|Did you check your heatsink for dust? That could cause it. Maybe get a can of compressed air and blow out your computer anyway, you'd be surprised how much dust that removes (make sure there is no power coming into the system when you do this, however). |
If that doesn't do it, are you overclocking? If you are, you might want to stop and get a system that's designed for it - lots of gaming systems actually support overclocking because a lot of people in the past were doing it anyway.
Barring that you might in fact want to get a new motherboard for your system, but before shelling out cash there are a few things you want to ask yourself:
1. Do you know how to replace a motherboard yourself? If you don't, that will significantly affect your price for a new motherboard, since you'd have to pay someone to install it for you.
2. If you bought a PC from an OEM, is it still under warranty? Take advantage of it if it is, you could get the motherboard replaced at no cost to you, even if a tech has to do it for you. A computer is probably the 1 electronic device that's worth getting an extended warranty on, the last PC I had before the one I do now I had about 3 motherboards replaced on it which paid for the extra cost of the warranty about twice over.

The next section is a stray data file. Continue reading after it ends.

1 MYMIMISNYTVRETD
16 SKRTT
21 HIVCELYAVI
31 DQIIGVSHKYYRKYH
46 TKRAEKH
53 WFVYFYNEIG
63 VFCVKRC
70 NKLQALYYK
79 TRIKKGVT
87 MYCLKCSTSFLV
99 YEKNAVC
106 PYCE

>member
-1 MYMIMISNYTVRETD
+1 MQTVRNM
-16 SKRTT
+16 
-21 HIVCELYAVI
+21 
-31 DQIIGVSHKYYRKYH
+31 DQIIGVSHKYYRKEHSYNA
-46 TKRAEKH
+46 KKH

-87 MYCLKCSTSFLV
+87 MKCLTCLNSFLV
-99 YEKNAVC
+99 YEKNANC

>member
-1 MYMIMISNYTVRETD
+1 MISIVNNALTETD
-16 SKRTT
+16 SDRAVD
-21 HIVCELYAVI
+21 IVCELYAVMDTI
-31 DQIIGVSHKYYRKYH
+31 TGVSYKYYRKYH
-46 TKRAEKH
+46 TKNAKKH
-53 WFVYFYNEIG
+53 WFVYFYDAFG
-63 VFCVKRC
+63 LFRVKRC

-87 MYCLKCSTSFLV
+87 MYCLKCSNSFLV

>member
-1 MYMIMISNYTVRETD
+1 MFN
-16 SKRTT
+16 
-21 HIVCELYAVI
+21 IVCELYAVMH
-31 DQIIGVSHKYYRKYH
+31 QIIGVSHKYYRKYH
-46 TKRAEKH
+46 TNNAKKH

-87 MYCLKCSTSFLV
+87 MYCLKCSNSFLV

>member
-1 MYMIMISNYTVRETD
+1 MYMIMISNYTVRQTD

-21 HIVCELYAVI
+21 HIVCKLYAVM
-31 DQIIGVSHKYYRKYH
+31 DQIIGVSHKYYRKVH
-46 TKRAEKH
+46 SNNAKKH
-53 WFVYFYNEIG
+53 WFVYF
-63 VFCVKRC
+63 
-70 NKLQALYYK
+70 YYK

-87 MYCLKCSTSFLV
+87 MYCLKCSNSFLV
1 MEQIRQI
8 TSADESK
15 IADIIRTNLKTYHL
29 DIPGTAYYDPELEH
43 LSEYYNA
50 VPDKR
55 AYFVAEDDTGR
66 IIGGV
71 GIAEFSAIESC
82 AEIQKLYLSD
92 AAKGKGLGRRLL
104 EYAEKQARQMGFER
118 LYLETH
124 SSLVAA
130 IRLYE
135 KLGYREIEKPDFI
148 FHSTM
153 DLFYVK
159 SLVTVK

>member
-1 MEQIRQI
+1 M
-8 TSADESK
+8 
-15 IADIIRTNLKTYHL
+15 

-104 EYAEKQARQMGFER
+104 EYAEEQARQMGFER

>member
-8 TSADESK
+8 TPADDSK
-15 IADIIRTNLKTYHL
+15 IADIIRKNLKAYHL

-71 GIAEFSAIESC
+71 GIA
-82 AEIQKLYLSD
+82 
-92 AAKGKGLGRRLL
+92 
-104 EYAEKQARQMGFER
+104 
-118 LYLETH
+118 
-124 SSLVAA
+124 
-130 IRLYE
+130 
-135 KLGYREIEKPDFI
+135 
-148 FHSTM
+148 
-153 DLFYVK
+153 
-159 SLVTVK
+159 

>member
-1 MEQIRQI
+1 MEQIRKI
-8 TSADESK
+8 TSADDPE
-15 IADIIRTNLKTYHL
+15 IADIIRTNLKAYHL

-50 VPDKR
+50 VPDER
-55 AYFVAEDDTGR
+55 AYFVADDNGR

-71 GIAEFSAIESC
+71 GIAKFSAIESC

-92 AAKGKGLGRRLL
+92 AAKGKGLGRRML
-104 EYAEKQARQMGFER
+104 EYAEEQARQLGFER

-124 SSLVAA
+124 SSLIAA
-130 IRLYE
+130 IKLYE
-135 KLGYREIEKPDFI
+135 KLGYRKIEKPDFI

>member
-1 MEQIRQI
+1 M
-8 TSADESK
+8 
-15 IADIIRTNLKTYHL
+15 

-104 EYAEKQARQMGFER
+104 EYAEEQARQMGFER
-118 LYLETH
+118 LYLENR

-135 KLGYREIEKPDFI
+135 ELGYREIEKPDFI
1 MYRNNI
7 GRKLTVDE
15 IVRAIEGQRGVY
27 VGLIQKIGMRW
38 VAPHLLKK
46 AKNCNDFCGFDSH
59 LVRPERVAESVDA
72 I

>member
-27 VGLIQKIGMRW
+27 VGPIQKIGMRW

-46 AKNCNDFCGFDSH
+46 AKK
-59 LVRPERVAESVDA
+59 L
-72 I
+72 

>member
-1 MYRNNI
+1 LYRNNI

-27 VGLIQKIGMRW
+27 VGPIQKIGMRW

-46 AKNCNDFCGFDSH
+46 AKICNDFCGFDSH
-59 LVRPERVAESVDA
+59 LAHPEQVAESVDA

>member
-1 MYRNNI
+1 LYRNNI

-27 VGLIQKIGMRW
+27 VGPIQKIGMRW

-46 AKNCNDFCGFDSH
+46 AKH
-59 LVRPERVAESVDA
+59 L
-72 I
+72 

3. If you've already replaced the hard drive, video card, and power source I'm guessing that's around $300-500 you've already spent on your computer. I can pretty much guarantee you that a new motherboard will start at $250 to replace - and that's if you do it yourself. You can likely double that if you need a tech to do it. At this point it might be cheaper to cut bait and walk away from your current PC and just buy a new one.
4. Keep in mind that a new motherboard - if it works - will likely only give you a certain amount of borrowed time on your current PC. The average lifespan of a computer is about 4-5 years, so expect your PC to remain working for 1-2 years more at most, anything after that is a bonus. Is it worth it to shell out potentially $500 on a new motherboard now and then spend minimum another $500 a couple of years from now on a new PC? That's something you'll have to answer for yourself.